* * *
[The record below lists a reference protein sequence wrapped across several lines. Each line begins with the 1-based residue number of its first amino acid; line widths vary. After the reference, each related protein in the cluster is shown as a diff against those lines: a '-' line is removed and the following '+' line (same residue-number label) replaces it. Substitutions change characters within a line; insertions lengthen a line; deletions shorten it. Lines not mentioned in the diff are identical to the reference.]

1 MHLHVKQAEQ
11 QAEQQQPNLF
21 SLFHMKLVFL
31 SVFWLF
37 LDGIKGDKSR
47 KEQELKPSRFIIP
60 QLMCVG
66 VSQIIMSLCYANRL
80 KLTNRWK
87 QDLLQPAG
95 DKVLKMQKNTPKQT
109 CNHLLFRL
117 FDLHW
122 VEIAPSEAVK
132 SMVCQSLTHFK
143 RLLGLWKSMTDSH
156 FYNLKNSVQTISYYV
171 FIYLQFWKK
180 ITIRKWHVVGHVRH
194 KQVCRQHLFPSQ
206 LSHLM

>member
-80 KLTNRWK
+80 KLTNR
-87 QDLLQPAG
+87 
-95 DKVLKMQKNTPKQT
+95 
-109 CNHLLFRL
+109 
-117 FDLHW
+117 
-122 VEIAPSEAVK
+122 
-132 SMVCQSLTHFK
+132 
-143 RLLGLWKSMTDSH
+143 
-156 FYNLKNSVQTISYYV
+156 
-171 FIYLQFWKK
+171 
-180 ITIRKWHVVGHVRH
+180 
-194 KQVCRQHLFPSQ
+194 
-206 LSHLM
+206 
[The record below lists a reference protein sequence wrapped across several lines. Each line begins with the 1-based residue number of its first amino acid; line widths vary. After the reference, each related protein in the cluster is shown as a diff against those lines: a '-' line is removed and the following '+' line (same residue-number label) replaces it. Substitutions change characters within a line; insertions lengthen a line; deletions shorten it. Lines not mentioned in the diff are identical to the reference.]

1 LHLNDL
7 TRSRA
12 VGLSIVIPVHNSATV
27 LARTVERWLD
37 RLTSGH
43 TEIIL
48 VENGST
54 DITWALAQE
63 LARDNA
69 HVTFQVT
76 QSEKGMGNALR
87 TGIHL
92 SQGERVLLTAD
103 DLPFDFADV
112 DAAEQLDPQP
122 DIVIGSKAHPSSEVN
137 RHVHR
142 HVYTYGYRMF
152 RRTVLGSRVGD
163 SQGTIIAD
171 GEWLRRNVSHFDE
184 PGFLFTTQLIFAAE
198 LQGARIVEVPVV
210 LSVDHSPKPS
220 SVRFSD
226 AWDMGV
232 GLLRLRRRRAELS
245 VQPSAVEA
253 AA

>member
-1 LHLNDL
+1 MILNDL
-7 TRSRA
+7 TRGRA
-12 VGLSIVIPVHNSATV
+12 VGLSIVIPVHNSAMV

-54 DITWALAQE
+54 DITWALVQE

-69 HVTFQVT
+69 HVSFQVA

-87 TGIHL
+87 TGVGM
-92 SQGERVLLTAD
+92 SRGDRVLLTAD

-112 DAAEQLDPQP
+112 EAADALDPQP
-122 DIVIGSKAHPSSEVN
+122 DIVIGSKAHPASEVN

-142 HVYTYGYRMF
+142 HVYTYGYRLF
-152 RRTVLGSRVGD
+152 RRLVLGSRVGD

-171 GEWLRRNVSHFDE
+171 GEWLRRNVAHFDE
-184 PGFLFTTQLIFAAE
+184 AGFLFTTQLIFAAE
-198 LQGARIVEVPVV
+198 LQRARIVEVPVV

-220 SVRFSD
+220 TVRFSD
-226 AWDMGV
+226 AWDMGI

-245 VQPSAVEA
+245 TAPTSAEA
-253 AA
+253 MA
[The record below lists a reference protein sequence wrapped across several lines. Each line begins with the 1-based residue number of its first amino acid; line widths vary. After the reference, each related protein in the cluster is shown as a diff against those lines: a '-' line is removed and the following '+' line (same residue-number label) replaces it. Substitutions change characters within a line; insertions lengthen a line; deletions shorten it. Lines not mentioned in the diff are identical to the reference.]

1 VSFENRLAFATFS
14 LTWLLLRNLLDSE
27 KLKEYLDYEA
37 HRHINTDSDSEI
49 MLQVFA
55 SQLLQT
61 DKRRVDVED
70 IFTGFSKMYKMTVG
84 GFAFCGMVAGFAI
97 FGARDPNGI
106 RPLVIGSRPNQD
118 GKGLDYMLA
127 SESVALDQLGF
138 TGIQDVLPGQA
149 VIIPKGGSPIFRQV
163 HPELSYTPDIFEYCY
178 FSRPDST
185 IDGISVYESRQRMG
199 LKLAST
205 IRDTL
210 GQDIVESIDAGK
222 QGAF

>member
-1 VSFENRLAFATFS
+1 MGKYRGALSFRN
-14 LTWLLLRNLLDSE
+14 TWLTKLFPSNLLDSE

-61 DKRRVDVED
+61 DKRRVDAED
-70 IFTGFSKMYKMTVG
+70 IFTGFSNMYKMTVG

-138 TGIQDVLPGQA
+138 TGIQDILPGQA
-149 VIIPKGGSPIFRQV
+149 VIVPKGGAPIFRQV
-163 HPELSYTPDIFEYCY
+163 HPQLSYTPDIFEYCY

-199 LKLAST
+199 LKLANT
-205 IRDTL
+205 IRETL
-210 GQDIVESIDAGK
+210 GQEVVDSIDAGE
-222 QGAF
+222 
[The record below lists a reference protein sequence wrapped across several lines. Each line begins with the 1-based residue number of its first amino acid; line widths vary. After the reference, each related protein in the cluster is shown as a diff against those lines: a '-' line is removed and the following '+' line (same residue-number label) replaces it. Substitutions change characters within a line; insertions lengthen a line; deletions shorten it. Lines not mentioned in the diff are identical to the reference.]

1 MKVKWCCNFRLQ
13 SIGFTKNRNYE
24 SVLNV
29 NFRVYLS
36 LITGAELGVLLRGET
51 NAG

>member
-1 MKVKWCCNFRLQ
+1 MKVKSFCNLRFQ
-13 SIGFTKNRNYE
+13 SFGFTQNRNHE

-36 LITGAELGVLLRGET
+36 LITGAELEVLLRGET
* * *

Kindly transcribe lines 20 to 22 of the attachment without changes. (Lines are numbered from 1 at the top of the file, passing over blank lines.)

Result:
180 ITIRKWHVVGHVRH
194 KQVCRQHLFPSQ
206 LSHLM